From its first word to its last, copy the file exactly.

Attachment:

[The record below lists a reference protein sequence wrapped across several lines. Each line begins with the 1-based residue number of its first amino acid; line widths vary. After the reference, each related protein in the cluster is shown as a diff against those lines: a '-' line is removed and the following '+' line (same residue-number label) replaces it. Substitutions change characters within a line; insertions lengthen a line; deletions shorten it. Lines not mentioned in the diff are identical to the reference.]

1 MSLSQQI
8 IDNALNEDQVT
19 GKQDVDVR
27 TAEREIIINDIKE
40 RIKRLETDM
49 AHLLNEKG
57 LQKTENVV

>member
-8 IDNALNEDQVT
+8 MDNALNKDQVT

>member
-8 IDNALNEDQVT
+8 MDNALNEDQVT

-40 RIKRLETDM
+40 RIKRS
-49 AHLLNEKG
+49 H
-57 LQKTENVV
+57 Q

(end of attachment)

[The record below lists a reference protein sequence wrapped across several lines. Each line begins with the 1-based residue number of its first amino acid; line widths vary. After the reference, each related protein in the cluster is shown as a diff against those lines: a '-' line is removed and the following '+' line (same residue-number label) replaces it. Substitutions change characters within a line; insertions lengthen a line; deletions shorten it. Lines not mentioned in the diff are identical to the reference.]

1 MSLSQQI
8 IDNALNEDQVT
19 GKQDVDVR
27 TAEREIIINDIKE
40 RIKRLETDM
49 AHLLNEKG
57 LQKTENVV

>member
-8 IDNALNEDQVT
+8 MDNALNKDQVT

>member
-8 IDNALNEDQVT
+8 MDNALNEDQVT

-40 RIKRLETDM
+40 RIKRS
-49 AHLLNEKG
+49 H
-57 LQKTENVV
+57 Q